Wednesday, February 2, 2011


Evolution has always been a sore subject. It is a nuisance to those who do not favor evolution and, in turn, a massive gateway for those who indulge in this topic. As humans we have the natural fondness to uncovering mysteries; and why not the unknown is fascinating. Evolution is of utmost importance in the science field. The only question is where do we start; is it here on earth or is it in space. For many years it has been question is there life beyond our own and is that life or system structured the same way as ours. The Big Bang started the cascade of events that we now live today. Moreover, the point I'm trying to make is somewhere in the ever expanding void of space there maybe a similar system like ours. With that said i have stumbled upon an interesting article about a newly found solar system.

Kepler-11 is a telescope and spacecraft made by NASA. It was launched in March of 2010 with the sole purpose of finding planetary systems that circle a star much like ours. NASA has seen a various amount of interesting systems but none like the one that made these headlines. It is a system of six planets orbiting around a star much like ours. However, the only difference is these planets are tightly pack and are rather large. This has been deemed the most tightly packed planetary system where five out of the six orbit closer than mercury does in our solar system. New mysteries have unfolded, however, scientists can learn more about "space" from Kepler-11 than through traditional means.

The finding of Kepler-11 sparks a new stepping stone for researchers and scientists. They can now use this newly found information to better understand how planets are formed and evolve. One theory that has already developed from this is that gas giants form far from their parent star (where Jupiter and Saturn are) and eventually move in-ward. If scientist can figure out this phenomena of evolution what is to say they can't find or figure out how life can start on other planets. Furthermore, if this theory proves to be true what does it mean for our own planetary system.

posted by Louis Dumas (1)


  1. When I first learned about Kepler-11 several months before its launch, I was so excited of the possibilities of its findings. I discovered in an observational astronomy class that Kepler-11 would work by detecting variations in orbital periods of the planets orbiting the star on which Kepler-11 would be sent out to gather information. From this information, the star’s and the planet’s radii and masses could be determined, and then compared to our solar system and help determine whether life could indeed be supported in this faraway planetary system. This is pretty huge, and if indeed there were another system in space like our own that can support life, we could learn much from it, that is, unless it learns much about us first! I am not that na├»ve to believe Earth is the only life-supporting planet. There may very well be a handful of planets in our universe that have conditions like our Earth. Conditions like this are a matter of chance event, and if one rolls a die, he or she is bound to get a few snake eyes here and there. And who is to say ours if the only universe out there? Not I. That information is currently not within my reach, but it is very possible there are infinite earths where an EarthPrime exists, and the decisions each person makes on that planet affect the outcomes of their counterparts on these infinite earths. Think about that.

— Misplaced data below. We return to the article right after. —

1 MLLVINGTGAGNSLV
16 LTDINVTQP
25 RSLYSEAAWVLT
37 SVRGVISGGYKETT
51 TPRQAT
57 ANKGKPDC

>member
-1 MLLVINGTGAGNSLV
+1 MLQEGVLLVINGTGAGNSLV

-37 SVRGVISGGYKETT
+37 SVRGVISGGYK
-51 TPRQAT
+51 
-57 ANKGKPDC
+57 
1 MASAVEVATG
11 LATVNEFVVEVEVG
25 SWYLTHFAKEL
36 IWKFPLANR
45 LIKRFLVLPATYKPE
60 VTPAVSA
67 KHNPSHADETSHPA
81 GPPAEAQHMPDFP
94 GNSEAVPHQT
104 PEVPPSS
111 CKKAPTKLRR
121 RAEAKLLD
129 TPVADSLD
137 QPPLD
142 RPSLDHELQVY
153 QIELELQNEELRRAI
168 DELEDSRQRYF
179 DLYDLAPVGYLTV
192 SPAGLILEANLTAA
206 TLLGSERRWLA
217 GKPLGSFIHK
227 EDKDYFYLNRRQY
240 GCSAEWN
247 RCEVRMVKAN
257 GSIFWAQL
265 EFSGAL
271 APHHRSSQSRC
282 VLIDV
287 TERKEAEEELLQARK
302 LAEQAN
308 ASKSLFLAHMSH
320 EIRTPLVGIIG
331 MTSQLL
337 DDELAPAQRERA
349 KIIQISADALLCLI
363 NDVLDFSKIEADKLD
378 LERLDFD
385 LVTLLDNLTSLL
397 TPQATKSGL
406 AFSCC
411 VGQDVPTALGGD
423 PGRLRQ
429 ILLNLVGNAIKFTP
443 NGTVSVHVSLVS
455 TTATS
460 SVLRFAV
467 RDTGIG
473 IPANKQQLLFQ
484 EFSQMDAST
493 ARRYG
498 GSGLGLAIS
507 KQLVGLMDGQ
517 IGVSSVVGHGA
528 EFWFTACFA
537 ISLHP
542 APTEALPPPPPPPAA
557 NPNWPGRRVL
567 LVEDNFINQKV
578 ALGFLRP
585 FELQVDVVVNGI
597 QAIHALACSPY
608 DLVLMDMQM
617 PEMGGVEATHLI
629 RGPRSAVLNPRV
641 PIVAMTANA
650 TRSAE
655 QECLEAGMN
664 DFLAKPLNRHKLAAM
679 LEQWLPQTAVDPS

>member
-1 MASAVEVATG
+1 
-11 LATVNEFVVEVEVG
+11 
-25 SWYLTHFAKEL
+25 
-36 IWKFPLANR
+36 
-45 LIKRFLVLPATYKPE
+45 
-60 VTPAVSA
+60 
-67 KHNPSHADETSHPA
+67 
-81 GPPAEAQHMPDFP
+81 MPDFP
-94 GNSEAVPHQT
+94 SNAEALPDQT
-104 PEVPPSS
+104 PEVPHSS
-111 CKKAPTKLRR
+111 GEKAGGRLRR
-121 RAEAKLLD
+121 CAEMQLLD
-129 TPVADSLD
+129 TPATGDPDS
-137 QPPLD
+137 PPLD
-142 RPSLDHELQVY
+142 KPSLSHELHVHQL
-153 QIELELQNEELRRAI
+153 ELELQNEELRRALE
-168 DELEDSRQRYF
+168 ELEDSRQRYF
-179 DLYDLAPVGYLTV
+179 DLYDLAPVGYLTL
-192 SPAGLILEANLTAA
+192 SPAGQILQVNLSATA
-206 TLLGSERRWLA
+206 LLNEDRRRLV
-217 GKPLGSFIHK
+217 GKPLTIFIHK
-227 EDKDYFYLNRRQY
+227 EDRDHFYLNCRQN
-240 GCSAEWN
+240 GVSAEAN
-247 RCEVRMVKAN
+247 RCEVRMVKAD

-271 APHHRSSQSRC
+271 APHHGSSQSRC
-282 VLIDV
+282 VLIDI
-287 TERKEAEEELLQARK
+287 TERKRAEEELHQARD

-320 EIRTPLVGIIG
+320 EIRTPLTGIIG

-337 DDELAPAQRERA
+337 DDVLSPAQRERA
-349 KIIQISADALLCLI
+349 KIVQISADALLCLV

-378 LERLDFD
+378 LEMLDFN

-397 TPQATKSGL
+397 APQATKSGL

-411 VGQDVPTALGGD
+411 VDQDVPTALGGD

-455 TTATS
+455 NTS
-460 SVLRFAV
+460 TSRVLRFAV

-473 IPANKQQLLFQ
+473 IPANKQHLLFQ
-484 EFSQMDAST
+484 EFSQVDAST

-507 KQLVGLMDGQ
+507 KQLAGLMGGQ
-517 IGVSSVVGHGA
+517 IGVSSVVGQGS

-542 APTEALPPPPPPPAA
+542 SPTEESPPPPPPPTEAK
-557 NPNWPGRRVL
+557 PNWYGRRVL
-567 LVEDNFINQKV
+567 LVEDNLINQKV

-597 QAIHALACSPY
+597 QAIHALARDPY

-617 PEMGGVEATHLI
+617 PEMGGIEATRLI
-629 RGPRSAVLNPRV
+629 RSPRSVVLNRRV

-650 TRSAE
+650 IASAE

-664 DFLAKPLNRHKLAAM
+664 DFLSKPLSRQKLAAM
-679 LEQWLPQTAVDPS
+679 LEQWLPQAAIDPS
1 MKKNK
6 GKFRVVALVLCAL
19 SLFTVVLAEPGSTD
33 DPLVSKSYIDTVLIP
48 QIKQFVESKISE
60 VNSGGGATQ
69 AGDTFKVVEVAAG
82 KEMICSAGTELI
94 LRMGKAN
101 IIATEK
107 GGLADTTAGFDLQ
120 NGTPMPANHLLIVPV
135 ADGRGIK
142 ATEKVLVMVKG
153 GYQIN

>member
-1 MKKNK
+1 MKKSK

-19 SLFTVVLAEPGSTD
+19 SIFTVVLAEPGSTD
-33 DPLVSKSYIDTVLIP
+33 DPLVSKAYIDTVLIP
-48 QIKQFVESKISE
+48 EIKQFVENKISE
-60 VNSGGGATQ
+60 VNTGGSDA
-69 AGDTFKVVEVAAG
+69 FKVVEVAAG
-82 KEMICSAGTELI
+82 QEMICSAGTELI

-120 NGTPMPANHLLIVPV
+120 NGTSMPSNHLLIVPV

Posted by Derek Melzar

  2. I agree with Derek, as more discoveries such as the ones made by the Kepler-11 are brought forward, science fiction is becoming fact. There is a possibility that there are other beings out there: primitive or more advanced. To add to the array of planets discovered by the Kepler-11, back in September of 2010, a new planet supposedly very similar to Earth (or to be more specific in a location similar to Earth) called “Gllese 581g”., which is 20 light years away. Every living organism on Earth requires water to survive; this necessarily may not apply to other organisms living on other planets (that’s if there are any).

    Posted by Nelson Milano

  3. Thanks for commenting guys. This really is an interesting and exciting topic. Just the idea of finding more information about planets or actually finding life is amusing. To comment on your infinite earth's statement; my friends and i have actually talked about things like that "the multi-verse theory". Where you live in several different universes but the actions you do are different. All in all mind boggling stuff.

    Posted by Louis Dumas

  4. Kepler-11 is a major step in the right direction. Being able to collect this kind of data from space by a man made machine is truly incredible. I'm curious as to how this will make a difference in the human life; whether this knowledge or data will provide substantial evidence to make a difference in how we live. The article states that 156,000 stars are being evaluated and watched, but only the discovery of these six new planets seem to be news worthy. I don't mean to say that this information will go to waste, but how long will we have to wait to find a practical use for this discovery?